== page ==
In ancient Rome, the domus (plural domūs, genitive domūs or domī) was the type of house occupied by the upper classes and some wealthy freedmen during the Republican and Imperial eras. It was found in almost all the major cities throughout the Roman territories.Wikipedia
Some elite members of the society also owned Villas. These were rural retreat houses with much larger spaces. A villa was a large country house in ancient Rome. The richest citizens would have had several villas, which they used as country homes. The villas were usually built with a central courtyard, gardens, and hedges for privacy. They were often located near Roman towns so that the owners could easily commute to work or go into town for leisure activities.
A surviving example of a villa is Villa Adriana, which is a UNESCO World Heritage Site today.
A Roman villa was typically a country house for wealthy people built in the Roman Republic and the Roman Empire.Wikipedia
Some other ruins of Roman villas we can see today:
- Hadrian’s Villa at Tivoli, Italy
- Villa Armira near Ivaylovgrad, Bulgaria
- House of Antiope at the Museum of Mosaics in Devnya, Bulgaria
- Fishbourne Roman Palace and Bignor Roman Villa in West Sussex, England
- Lullingstone Roman Villa in Kent, England
- Villa Romana del Casale in Piazza Armerina, Sicily, Italy
- Chedworth Roman Villa in Gloucestershire
- Littlecote Roman Villa in Wiltshire
- Villa Rumana in Żejtun, Malta
- Villa of the Mysteries, Pompeii
- House of Menander, Pompeii
- Pliny’s Comedy and Tragedy villas, Lake Como, Italy
- La Olmeda Roman Villa in Palencia, Spain
- Roman Villa Borg, Germany
Read more about Slavery in the Archaic Roman History
What are the styles of architecture in Roman architecture?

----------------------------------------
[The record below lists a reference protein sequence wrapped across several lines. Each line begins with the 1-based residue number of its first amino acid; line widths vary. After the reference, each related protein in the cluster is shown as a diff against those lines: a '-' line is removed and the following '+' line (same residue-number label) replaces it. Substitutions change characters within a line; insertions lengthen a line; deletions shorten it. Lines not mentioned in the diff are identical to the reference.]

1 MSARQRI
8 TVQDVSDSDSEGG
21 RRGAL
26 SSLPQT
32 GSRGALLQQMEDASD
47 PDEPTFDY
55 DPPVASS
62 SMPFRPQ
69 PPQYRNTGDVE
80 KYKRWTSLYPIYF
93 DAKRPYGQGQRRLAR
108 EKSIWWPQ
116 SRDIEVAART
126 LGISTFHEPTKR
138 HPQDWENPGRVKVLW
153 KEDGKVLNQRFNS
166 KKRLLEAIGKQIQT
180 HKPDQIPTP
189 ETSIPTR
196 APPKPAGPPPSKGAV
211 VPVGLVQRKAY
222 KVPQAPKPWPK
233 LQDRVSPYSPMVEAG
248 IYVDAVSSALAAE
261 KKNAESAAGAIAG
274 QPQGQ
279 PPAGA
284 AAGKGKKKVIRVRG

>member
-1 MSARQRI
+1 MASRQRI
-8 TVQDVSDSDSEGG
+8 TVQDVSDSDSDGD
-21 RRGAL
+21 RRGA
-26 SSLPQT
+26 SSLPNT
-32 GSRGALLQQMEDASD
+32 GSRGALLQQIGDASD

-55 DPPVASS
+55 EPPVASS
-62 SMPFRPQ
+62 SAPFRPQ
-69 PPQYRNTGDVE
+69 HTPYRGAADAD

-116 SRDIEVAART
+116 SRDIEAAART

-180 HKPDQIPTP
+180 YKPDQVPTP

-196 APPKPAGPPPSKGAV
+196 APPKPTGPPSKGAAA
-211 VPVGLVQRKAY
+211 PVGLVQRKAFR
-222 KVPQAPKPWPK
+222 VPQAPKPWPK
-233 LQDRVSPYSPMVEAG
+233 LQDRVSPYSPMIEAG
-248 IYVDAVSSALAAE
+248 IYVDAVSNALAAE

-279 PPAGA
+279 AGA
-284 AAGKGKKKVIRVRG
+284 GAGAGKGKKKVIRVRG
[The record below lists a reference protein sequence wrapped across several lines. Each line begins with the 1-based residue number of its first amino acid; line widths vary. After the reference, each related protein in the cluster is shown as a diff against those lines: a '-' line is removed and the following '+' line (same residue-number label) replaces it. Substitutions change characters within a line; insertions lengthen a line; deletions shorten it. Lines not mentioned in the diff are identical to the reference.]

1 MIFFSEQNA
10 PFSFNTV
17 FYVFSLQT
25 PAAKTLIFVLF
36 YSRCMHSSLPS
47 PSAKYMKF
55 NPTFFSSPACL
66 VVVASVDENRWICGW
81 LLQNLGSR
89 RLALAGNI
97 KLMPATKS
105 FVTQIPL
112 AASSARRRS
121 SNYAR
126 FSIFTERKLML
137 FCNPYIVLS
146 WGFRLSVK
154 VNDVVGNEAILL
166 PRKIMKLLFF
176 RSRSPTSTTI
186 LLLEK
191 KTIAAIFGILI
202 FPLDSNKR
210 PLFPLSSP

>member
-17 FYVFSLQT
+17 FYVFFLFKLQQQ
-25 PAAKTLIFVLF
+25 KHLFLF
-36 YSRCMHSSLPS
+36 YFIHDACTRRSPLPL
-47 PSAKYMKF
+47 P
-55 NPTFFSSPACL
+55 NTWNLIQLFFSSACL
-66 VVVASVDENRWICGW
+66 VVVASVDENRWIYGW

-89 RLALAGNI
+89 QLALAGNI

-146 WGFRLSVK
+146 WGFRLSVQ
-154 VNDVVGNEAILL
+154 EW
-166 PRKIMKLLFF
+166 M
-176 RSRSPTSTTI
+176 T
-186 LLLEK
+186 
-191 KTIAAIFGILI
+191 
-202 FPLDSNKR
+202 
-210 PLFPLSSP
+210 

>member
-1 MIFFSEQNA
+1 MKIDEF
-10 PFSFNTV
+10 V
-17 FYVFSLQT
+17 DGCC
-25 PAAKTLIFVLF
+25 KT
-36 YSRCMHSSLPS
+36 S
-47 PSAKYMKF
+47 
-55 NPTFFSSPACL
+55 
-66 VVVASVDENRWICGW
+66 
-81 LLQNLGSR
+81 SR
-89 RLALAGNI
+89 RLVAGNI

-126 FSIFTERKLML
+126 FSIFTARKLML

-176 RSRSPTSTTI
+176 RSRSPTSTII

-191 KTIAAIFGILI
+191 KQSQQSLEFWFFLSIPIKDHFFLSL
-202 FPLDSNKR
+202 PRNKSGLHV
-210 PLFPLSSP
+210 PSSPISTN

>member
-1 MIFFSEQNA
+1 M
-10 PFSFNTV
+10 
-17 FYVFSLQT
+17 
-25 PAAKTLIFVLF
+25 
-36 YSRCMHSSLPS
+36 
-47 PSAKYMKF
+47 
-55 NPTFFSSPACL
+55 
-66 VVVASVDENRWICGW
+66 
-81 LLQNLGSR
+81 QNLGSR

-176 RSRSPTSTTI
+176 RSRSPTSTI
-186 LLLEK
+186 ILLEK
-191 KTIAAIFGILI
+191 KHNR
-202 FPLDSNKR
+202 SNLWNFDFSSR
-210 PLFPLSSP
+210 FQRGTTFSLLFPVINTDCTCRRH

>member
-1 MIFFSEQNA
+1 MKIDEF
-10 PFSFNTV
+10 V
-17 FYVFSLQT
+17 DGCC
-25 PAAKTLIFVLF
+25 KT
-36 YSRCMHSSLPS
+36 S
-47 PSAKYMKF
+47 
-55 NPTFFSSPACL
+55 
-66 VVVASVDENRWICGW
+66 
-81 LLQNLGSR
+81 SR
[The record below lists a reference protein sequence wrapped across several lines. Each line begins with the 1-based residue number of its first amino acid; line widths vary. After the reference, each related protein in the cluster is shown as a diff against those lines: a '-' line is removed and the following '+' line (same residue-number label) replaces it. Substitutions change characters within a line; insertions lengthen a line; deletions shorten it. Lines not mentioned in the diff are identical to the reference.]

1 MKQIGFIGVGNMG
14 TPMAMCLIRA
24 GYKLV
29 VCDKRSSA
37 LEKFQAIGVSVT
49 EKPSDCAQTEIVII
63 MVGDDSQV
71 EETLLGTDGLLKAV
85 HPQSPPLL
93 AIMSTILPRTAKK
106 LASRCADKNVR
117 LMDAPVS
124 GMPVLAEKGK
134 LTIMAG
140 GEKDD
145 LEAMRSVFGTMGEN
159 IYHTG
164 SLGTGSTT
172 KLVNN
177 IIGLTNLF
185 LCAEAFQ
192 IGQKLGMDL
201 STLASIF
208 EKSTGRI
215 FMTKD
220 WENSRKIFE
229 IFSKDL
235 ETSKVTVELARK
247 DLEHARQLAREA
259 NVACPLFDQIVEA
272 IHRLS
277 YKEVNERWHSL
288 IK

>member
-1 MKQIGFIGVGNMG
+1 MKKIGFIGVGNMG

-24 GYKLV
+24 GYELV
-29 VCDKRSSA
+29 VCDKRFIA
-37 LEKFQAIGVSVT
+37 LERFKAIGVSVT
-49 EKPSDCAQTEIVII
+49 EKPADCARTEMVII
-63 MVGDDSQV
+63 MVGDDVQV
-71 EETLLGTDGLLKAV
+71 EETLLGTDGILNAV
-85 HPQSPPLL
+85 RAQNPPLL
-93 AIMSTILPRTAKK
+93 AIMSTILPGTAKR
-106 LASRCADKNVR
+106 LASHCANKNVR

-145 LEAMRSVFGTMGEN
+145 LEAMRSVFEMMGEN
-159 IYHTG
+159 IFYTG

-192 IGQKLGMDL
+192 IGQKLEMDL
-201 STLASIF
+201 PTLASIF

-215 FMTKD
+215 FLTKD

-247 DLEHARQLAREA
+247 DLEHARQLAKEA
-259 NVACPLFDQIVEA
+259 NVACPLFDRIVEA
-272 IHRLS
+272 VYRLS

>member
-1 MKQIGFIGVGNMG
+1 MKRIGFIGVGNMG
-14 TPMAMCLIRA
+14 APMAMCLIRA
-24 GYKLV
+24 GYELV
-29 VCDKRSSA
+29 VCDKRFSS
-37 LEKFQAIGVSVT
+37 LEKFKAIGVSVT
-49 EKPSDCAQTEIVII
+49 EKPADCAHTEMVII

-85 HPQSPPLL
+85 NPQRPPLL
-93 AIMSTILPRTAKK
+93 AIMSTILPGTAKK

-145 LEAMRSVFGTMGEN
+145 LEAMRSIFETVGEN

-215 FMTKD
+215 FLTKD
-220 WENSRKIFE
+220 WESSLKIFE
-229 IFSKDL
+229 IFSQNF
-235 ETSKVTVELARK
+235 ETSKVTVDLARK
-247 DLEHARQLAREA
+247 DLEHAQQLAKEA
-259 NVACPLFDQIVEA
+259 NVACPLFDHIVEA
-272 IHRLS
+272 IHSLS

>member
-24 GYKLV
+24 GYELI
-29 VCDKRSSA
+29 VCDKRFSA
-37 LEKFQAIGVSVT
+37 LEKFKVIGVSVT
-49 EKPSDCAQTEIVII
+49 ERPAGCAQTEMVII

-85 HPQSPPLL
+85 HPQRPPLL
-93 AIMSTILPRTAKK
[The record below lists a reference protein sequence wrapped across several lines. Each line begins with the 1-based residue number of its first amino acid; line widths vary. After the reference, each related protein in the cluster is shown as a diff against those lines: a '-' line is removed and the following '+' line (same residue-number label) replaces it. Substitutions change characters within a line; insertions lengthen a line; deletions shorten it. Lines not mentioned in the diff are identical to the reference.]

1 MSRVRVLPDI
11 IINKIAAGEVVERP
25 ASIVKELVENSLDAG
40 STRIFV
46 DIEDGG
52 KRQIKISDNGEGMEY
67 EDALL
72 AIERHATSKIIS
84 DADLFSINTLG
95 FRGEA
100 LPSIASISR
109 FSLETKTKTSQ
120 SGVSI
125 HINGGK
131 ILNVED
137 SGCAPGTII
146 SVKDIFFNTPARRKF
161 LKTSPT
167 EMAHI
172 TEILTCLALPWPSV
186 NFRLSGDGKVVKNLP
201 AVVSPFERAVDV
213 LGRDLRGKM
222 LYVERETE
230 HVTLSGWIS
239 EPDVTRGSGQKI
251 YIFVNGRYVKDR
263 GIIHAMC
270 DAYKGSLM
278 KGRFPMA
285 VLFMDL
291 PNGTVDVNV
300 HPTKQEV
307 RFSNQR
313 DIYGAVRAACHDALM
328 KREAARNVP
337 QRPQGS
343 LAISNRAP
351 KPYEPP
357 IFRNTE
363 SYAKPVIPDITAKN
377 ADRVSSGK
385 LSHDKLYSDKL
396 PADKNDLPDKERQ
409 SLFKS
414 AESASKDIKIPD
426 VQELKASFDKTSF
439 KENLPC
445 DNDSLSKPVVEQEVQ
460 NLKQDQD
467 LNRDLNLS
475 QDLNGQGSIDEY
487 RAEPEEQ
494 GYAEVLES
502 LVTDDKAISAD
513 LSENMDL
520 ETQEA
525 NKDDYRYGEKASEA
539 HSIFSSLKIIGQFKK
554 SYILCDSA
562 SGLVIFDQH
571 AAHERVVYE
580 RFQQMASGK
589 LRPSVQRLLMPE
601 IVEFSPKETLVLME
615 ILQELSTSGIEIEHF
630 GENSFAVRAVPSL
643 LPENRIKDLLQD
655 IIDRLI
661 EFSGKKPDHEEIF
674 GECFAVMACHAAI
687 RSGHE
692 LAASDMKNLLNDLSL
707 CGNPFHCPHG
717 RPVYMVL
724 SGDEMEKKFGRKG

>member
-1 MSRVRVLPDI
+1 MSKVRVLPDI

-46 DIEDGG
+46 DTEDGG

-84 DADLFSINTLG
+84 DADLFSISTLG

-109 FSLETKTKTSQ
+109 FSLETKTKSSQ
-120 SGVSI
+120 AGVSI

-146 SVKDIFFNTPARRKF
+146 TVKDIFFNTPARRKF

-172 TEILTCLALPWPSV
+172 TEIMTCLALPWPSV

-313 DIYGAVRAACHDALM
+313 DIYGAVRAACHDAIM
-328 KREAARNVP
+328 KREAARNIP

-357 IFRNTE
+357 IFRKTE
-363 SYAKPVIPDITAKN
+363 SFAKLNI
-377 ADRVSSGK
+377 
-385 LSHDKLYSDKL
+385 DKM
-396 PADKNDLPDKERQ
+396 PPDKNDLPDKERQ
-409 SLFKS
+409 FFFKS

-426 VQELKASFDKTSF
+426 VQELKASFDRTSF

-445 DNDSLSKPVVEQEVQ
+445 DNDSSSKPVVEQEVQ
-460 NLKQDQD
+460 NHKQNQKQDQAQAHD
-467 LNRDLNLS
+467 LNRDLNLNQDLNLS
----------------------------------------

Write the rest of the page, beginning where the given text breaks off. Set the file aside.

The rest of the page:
There are several different styles of architecture in Roman architecture. The most common style is the Doric order, which is characterized by its simple, column-like appearance. The Doric order was used in many of the earliest Roman buildings. Another popular style is the Corinthian order, which is characterized by its more ornate and decorated appearance. The Corinthian order was used in many of the later Roman buildings.
Roman Domestic architecture
The Roman domestic architecture was based on the use of space and light. The Roman style of domestic architecture was based on the needs of the family. The atrium was the central room of the house which served as a reception room, and it was usually open to the sky. This allowed for a lot of natural light to enter the house. The atrium was also used for storage and as a place to receive guests. Off the atrium were the other rooms of the house, including the bedrooms, kitchen, and bathroom. The walls were often decorated with paintings or mosaics. Bedrooms were located off of the atrium, and they were usually small and simple. The kitchen was usually located in the back of the house, and it was often separate from the main living area.
The Roman domestic architecture was varied, depending on the wealth and status of the homeowners.
Read more about Roman Housing Styles:
Lockey, I. “Roman Housing.” In Heilbrunn Timeline of Art History. New York: The Metropolitan Museum of Art, 2000–. (February 2009)